I would advise the Depressed Classes to insist upon a complete overhauling of Hindu society and Hindu theology before they consent to become an integral part of Hindu society. I started temple entry satyagraha only because I felt that that was the best way of energising the Depressed Classes and making them conscious of their position.[6]

And in 1935 the final declaration of conversion came from Ambedkar like the Vedic thunderbolt of Indra striking the serpent Vrtra. Here the serpent that was struck was casteism.  The inhuman treachery of the orthodoxy left a deep scar of bitterness in Baba Saheb which he overcame only through compassion and his erudite scholarship. Though he had resolved to leave Hinduism which he perceived as ‘a veritable house of horrors’ for the Dalits his love for Indic Dharma never left him. Even in the worst critique of Hinduism, which he attempted, ‘Riddle in Hinduism’ this love is evident.  In this book Dr.Ambedkar makes the harshest pronouncement against Hindu social order. It is not only devoid of democracy but it is designed that way:

The Hindu social system is undemocratic not by accident. It is designed to be undemocratic. Its division of society into varnas and castes, and of castes and outcastes are not theories but are decrees. They are all barricades raised against democracy.[7]

It would appear that Dr.Ambedkar had found entire Hindu Dharma worthless. Then the doctor springs out a surprise:

From this it would appear that the doctrine of fraternity was unknown to the Hindu Religious and Philosophic thought. But such a conclusion would not be warranted by the facts of history. The Hindu Religious and Philosophic thought gave rise to an idea which had greater potentialities for producing social democracy than the idea of fraternity. It is the doctrine of Brahmaism.[8]

Making Upanishads as the spiritual basis of a new casteless Hindu society was an idea very dear to Dr.Ambedkar. Ten years ago he had adviced those Hindus who wanted to remove casteism, he had adviced that they need not search for a spiritual basis of casteless Hinduism outside Hinduism:

… for such religious principles as will be in consonance with Liberty, Equality and Fraternity it may not be necessary for you to borrow from foreign sources and that you could draw for such principles on the Upanishads.[9]

Now we are nearing the crucial point of the thesis which the author puts forth in his ‘Riddle’. If Dr.Ambedkar’s aim is merely mindless condemnation of Hinduism, as was done by Dravidian racist EVR, then he could have embraced with glee the usual Western criticism of Vedic Advaita which Dr.Ambedkar calls ‘Brahmaism’. (He had borrowed from work ‘The Great Epic of India: Character and Origin of the Mahabharata’ by Edward Washburn Hopkins).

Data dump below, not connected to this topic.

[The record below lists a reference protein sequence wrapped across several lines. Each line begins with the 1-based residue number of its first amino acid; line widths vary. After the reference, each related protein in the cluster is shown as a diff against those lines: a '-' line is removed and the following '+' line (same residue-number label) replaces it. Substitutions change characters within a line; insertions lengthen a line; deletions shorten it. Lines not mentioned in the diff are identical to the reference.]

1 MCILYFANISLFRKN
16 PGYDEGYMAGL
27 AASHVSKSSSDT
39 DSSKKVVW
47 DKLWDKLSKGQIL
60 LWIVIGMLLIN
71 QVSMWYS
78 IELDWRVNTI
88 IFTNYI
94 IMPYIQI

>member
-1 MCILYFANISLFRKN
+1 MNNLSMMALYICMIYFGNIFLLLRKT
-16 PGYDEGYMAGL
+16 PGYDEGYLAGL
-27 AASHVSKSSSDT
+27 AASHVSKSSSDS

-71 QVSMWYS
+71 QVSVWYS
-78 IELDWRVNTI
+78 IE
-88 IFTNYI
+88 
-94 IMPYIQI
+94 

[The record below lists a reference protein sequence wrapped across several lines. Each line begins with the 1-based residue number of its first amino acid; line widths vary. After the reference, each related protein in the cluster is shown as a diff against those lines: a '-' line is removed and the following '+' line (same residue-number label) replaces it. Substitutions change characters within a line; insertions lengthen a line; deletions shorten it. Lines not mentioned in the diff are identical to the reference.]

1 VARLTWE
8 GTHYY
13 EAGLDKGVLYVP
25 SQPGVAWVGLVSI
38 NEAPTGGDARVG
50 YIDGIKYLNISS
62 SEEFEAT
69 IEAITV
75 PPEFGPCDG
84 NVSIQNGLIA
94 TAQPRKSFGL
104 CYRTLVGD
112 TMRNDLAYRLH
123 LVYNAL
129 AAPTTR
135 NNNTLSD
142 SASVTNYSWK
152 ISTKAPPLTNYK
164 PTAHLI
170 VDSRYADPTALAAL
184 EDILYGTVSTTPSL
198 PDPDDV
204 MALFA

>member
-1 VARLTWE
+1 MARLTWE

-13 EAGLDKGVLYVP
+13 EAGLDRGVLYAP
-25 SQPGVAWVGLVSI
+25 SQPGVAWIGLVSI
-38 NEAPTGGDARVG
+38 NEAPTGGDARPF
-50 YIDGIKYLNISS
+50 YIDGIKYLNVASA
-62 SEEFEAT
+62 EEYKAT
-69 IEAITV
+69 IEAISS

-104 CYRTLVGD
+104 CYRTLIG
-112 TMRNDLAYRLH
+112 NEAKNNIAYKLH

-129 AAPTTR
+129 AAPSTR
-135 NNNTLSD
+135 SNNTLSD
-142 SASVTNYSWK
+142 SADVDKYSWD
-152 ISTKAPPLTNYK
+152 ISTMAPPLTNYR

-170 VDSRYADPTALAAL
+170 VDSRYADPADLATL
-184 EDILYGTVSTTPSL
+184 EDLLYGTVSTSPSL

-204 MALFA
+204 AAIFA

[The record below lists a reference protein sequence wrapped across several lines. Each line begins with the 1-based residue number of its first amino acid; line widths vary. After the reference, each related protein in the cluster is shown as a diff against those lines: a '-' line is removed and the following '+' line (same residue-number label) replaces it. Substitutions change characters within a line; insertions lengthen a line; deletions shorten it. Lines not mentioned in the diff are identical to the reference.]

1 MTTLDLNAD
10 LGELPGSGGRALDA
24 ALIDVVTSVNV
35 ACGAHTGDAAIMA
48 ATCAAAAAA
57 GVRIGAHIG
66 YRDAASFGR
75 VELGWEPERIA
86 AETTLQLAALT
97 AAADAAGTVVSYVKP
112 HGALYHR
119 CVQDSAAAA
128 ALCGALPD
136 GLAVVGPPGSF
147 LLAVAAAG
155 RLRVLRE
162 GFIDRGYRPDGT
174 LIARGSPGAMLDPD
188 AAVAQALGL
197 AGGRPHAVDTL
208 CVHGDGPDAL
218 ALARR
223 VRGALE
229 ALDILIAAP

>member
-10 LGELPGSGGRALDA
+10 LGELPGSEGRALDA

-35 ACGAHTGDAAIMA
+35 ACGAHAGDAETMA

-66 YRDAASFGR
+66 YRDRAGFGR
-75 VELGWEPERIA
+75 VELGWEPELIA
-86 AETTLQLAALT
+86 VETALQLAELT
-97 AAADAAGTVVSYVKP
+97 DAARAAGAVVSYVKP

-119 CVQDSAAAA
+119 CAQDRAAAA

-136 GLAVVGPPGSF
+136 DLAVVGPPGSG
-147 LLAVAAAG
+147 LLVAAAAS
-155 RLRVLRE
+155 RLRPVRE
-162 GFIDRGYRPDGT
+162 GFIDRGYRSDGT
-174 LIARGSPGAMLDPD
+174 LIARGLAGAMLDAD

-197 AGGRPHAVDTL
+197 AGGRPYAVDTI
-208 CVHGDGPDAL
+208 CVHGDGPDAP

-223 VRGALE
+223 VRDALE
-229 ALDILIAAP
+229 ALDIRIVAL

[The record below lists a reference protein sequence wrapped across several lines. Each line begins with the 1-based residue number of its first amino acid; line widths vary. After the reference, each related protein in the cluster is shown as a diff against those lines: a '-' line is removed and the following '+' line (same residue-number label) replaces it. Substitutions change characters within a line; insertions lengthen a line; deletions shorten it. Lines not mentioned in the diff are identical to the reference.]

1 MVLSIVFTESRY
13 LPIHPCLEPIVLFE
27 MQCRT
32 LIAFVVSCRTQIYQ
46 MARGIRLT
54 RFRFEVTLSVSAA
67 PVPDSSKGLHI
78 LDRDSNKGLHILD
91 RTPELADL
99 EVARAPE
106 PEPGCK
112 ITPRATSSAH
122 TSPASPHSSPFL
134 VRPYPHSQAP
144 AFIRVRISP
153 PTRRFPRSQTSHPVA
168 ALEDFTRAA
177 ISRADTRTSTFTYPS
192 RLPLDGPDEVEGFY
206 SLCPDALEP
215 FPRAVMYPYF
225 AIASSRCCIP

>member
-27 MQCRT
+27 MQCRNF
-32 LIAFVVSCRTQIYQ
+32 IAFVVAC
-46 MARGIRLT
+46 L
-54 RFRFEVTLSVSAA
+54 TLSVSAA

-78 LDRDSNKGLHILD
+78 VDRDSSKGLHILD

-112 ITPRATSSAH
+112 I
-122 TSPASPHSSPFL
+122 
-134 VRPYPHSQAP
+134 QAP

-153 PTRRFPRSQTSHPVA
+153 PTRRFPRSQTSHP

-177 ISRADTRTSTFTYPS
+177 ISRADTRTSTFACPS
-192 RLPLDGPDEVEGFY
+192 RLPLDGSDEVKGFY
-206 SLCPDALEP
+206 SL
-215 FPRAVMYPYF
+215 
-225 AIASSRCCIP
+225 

Now Dr.Ambedkar proceeds to give a brilliant defense of Vedic Advaita against the usual Christian theological criticisms:

There are two criticisms which have been leveled against Brahmaism. It is said that Brahmaism is piece of impudence. For a man to say “I am Brahma” is a kind of arrogance. The other criticism leveled against Brahmaism is the inability of man to know Brahma. ‘I am Brahma’ may appear to be impudence. But it can also be an assertion of one’s own worth. In a world where humanity suffers so much from an inferiority complex such an assertion on the part of man is to be welcomed. Democracy demands that each individual shall have every opportunity for realizing its worth. It also requires that each individual shall know that he is as good as everybody else. Those who sneer at Aham Brahmasmi (I am Brahma) as an impudent Utterance forget the other part of the Maha Vakya namely Tatvamasi (Thou art also Brahma). If Aham Brahmasmi has stood alone without the conjunct of Tatvamasi it may have been possible to sneer at it. But with the conjunct of Tatvamasi the charge of selfish arrogance cannot stand against Brahmaism.[10]

What about the second objection? Dr.Ambedkar uses that objection as a spring board to expand Vedic Advaita into a social philosophy.  This was something not attempted even by Sankara and that was not because Sankara lacked the intelligence needed for it:

It may well be that Brahma is unknowable. But all the same this theory of Brahma has certain social implications which have a tremendous value as a foundation for Democracy. If all persons are parts of Brahma then all are equal and all must enjoy the same liberty which is what Democracy means. Looked at from this point of view Brahma may be unknowable. But there cannot be slightest doubt that no doctrine could furnish a stronger foundation for Democracy than the doctrine of Brahma.[11]

Then Dr.Ambedkar calls to task the Western and Christian scholars who attribute Christianity and Greek thoughts as the seeds of democracy:

To support Democracy because we are all children of God is a very weak foundation for Democracy to rest on. That is why Democracy is so shaky wherever it made to rest on such a foundation. But to recognize and realize that you and I are parts of the same cosmic principle leaves room for no other theory of associated life except democracy. It does not merely preach Democracy. It makes democracy an obligation of one and all. Western students of Democracy have spread the belief that Democracy has stemmed either from Christianity or from Plato and that there is no other source of inspiration for democracy. If they had known that India too had developed the doctrine of Brahmaism which furnishes a better foundation for Democracy they would not have been so dogmatic. India too must be admitted to have a contribution towards a theoretical foundation for Democracy.[12]